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From Simon Kitching <skitch...@apache.org>
Subject Re: Generation strategy of the j_id prefixes?
Date Tue, 09 Sep 2008 13:25:51 GMT
Hi Felix,

Felix.Becker@t-systems.com schrieb:
> Hi,
>
> i'm currently writing JMeter tests for a web frontend generated with
> myfaces. I tried to identify the input fields, buttons and drop downs
> via their html id attribute. For example the id of one of my input
> fields was: j_id36:inputContentText. After redeploying the application
> the id changed to j_id42 - and my JMeter script broke.
>
> In the same document the prefix of the id changes, too. So the id of an
> input field at the beginning of the document begins with j_id36 and at
> the end of the document the id of an button begins with j_id48:. 
>
> How are this id's generated, is it possible to turn them off and is
> there any spec which defines / explains the generation of this ids?
>   

When a component has no id assigned explicitly to it by the programmer, 
then the JSF framework assigns it an automatically-generated id, which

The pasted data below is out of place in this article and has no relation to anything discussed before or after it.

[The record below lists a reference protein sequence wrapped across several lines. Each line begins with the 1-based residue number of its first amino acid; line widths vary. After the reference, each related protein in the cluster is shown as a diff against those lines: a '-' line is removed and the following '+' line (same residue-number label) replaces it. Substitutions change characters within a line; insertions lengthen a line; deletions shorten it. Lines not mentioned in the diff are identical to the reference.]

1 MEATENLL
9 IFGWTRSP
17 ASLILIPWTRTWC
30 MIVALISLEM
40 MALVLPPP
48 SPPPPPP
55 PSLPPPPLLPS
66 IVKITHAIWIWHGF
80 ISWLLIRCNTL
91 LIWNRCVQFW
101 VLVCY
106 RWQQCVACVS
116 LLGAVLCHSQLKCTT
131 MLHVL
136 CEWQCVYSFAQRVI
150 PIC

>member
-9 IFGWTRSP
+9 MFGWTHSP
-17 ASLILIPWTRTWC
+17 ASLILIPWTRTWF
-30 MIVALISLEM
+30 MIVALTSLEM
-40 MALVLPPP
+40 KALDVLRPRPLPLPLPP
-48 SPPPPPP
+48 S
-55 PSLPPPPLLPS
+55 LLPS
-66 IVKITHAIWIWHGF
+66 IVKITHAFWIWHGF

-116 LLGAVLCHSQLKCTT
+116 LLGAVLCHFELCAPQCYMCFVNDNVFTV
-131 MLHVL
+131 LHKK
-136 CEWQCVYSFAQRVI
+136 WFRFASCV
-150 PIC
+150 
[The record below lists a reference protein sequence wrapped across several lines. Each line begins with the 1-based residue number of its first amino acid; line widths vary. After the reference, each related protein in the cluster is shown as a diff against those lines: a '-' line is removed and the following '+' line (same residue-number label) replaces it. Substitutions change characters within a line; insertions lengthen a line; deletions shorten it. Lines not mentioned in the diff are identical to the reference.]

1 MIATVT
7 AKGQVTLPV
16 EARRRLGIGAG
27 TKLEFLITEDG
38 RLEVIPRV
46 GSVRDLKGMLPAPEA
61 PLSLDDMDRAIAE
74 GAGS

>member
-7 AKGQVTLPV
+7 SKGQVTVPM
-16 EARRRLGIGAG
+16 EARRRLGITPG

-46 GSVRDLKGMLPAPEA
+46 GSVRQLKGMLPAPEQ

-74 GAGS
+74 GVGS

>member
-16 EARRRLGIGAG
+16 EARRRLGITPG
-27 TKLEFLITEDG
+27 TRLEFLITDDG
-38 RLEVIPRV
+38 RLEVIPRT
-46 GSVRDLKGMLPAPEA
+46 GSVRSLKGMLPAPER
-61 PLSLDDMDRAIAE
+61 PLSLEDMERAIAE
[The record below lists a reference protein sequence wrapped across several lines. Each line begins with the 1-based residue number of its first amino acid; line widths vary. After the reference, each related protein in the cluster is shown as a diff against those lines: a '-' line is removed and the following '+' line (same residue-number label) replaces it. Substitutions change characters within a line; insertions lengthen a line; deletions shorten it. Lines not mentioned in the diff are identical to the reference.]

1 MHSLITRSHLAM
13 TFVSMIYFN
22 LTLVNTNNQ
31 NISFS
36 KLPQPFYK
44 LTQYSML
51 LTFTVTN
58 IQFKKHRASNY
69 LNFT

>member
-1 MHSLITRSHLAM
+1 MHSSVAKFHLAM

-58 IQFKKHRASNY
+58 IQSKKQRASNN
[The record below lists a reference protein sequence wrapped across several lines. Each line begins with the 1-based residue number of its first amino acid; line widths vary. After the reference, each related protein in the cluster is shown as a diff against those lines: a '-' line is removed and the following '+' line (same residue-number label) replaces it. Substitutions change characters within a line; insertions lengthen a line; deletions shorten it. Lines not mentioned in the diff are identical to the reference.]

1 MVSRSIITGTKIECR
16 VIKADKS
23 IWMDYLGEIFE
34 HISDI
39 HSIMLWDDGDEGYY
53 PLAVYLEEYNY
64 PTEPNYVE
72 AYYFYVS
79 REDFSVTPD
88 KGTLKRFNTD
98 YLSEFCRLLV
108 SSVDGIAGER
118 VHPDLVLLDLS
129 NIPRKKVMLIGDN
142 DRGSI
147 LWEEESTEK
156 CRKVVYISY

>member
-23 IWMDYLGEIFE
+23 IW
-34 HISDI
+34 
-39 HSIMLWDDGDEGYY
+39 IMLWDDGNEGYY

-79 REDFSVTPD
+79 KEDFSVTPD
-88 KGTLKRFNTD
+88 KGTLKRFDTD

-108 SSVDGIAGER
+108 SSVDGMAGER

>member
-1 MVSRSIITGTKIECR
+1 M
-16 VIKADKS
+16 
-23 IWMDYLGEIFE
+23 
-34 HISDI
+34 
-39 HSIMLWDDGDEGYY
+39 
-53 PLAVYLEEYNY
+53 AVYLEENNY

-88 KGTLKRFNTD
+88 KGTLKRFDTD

may change. This is standard JSF behaviour, and not myfaces-specific.

A few components are "naming containers" which add their own id as a 
prefix to the ids of their child components, like the absolute filename 
of a file contains the name of the parent directories. Naming container 
components include h:form, h:subview and h:dataTable. This is also 
standard JSF behaviour, and not myfaces-specific.

In your example, there must be a few "naming container" components in 
the page, eg multiple forms or subviews. And the programmers of this app 
have not given fixed ids to these naming container components, so they 
get auto-assigned ids which their child components then inherit as their 
id prefix.

Therefore in situations like yours where you need fixed ids for certain 
elements then the programmers MUST:
(a) provide an explicit "id" attribute on each component which might be 
used in a unit test, and
(b) provide an explicit "id" attribute on each "naming container" component

In a project I worked on a few years ago, I wrote a small piece of code 
that was enabled during development to walk the jsf component tree at 
the end of each render phase, and log errors for components that did not 
have an explicit id. This was done specifically to allow the QA team to 
write Selenium scripts. The check was implemented as a JSF PhaseListener 
if I remember correctly. You might want to suggest that to the 
development team..

Regards,
Simon


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